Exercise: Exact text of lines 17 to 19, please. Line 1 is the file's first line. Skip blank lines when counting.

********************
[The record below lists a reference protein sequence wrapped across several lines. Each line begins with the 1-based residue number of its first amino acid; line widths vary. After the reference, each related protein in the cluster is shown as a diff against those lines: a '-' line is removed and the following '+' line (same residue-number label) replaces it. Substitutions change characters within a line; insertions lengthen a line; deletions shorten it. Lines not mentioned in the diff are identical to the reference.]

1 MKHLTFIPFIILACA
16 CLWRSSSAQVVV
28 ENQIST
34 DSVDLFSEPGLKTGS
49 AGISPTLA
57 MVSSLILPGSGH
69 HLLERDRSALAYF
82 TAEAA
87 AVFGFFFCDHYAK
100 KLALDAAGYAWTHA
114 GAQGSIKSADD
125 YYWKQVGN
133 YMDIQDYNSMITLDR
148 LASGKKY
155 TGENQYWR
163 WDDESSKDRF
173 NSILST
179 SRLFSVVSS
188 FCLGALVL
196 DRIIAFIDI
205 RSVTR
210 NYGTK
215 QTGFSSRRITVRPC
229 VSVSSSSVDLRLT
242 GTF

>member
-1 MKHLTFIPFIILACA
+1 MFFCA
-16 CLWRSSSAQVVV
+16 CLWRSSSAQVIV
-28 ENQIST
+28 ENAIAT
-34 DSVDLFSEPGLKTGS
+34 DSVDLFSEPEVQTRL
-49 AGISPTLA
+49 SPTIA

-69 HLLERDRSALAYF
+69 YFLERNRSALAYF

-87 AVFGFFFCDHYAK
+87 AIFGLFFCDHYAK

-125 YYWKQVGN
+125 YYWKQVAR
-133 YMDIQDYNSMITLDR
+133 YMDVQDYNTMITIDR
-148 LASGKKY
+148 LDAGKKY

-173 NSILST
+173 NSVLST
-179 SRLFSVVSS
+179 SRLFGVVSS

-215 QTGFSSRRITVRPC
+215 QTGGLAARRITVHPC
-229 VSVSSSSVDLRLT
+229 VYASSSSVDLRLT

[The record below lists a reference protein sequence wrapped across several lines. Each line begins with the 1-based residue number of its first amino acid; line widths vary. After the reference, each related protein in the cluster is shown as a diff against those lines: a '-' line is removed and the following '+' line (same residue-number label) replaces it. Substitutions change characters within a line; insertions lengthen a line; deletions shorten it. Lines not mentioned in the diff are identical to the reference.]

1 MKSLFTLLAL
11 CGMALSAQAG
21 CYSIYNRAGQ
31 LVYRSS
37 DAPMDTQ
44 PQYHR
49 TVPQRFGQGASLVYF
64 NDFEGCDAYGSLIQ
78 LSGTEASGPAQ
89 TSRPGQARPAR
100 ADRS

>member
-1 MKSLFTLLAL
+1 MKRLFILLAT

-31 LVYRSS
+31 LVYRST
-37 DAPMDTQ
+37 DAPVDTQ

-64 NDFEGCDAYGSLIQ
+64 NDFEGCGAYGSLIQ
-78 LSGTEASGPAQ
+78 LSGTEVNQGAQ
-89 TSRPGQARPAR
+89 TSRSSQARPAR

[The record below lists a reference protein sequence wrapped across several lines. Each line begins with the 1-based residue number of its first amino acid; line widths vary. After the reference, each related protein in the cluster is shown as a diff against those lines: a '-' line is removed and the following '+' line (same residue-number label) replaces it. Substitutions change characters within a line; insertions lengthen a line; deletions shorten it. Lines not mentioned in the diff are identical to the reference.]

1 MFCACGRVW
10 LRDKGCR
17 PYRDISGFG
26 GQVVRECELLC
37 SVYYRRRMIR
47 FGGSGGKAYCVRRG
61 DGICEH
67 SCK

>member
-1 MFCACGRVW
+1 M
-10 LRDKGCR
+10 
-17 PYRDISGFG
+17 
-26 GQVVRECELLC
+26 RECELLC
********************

163 WDDESSKDRF
173 NSILST
179 SRLFSVVSS